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The Cluster organized with Wesley Seminary, Mt. Vernon Place United Methodist Church, and Asbury United Methodist Church, the No Child Left Outside Summit. This was held in October after a year of organizing by the Cluster to address the growing number of homeless DC school children. The Summit brought together city officials, agency leaders, church members, and those who were homeless to explore new means of housing the estimated 1,000 plus homeless school children in the city.
The Cluster worked vigorously to keep public space clean and safe. Efforts related to this included radio appeals to the public to get involved in partnership with police to solve tragic violent crimes, asking for home fire prevention inspections in Columbia Heights and Mt. Pleasant in the wake of deadly fires, to getting the US Postal Service to clean up gang-related graffiti from US Postal boxes. The Cluster's staff also succeeded in getting payphone providers such as Verizon to clean graffiti from payphones. Cluster staff helped to organize and participate in a comprehensive service "walk through" in Chinatown - identifying vacant houses being used for drug dealing and drug use, and urging better lighting and police patrols of alleyways known for criminal activity. As the year came to a close it continued to seek to build partnerships between residents, civic groups, businesses and city agencies to improve neighborhoods through implementation of "community policing" - police partnering with residents, small business owners, and civic groups to reduce all types of crimes, as well as enhancing the maintenance of public space areas by encouraging tree plantings, installation of bicycle racks, garnering public trash removal, and other civic improvements.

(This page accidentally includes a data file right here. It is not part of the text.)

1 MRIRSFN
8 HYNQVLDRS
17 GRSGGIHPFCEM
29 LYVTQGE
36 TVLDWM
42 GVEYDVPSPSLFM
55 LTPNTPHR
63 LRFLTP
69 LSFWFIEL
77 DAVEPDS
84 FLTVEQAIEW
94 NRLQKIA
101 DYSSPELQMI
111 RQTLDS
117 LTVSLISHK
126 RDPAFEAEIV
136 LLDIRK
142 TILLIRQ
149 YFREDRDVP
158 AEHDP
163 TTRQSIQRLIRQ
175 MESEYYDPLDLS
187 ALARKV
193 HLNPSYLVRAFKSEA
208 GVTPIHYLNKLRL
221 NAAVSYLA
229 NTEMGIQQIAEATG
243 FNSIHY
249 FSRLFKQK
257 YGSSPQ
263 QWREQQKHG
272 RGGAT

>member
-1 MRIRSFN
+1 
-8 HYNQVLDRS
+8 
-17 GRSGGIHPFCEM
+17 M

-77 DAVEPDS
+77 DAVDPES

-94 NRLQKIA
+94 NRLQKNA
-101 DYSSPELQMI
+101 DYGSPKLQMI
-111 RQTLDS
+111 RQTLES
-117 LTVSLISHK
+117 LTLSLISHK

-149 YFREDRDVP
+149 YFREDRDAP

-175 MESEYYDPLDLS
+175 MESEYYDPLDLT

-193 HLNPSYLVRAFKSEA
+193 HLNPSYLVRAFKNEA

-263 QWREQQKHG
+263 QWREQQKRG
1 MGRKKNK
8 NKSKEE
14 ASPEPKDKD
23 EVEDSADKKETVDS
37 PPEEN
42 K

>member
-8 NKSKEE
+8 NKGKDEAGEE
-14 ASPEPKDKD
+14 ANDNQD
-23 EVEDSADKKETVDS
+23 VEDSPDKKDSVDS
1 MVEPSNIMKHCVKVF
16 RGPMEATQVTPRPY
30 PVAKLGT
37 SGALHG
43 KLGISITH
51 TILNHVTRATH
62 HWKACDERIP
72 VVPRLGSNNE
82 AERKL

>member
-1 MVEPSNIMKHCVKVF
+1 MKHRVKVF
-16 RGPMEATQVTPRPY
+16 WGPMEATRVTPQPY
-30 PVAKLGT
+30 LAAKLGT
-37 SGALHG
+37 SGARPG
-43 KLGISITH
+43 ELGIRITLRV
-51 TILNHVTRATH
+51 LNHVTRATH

The Cluster also spread the word to its 45 members, other local congregations, and the general public on an array of community service efforts - such as The Faith-Based Forum on Preparedness sponsored by the DC Homeland Security and Emergency Management Agency, community re-entry job training programs, financial fairs for persons facing all types of financial needs, job fairs, bone marrow registry drives, and other services benefitting the community.
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The Cluster continued its effort to get large, vacant properties back into productive use. It helped to organize the Franklin School Coalition, to urge the return to use of the long vacant and significantly deteriorated national historic landmark, the Franklin School located at 13th & K Streets, N.W. The building's long vacancy was seen as a potential hazard to surrounding buildings, and a loss of economic vitality and a detriment to public safety for the neighborhood. The Cluster helped to organize public awareness efforts to encourage its return to use, possibly for educational purposes as originally designed. As well, the Cluster also met with officials of the Government Services Administration (GSA) to discuss the lengthy vacancy and deterioration of the historic Webster School at 10th & H Streets, NW. The Cluster was asked to have representation on an oversight committee committed to the building's preservation and promotion of awareness of its historical legacy.
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Special RecognitionThe Cluster welcomed 2 new members in 2010. The Pennsylvania Avenue Baptist Church, located at 3000 Pennsylvania Avenue, S.E., became the Cluster's first member congregation located in SE Washington. Also Wesley Seminary - newly located to downtown Washington - joined in membership.
The Cluster mourned the passing of Rev. Jack McClendon, Pastor Emeritus of the New York Avenue Presbyterian Church, and a driving force behind the founding of the agency in the early 1970's.
The agency's Executive Director, Terry Lynch, was feted in April upon having achieved his 25th Anniversary as Executive Director.
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President: Maxine Maye, Lincoln Temple, UCC
Vice President: Ron Linton, St. Matthew’s Cathedral
Treasurer: Austin Dandridge, Second Baptist Church
Asst. Treasurer: Annesley Schmidt, Epiphany Episcopal Church
Secretary: Jack Womeldorf, Church of the Pilgrims, Presbyterian
Asst. Secretary: Jennie Hunt, First Congregational Church, UCC
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Executive Director: Terrance Lynch; Senior Outreach Worker: Julie Turner; Associate Outreach Worker: Juan Carlos Benavides; and Associate Outreach Worker: Sharon Alston.
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Directors and Financial Reports
A listing of Directors is available upon request. The Downtown Cluster of Congregations is independently audited annually. Such audits are available upon request.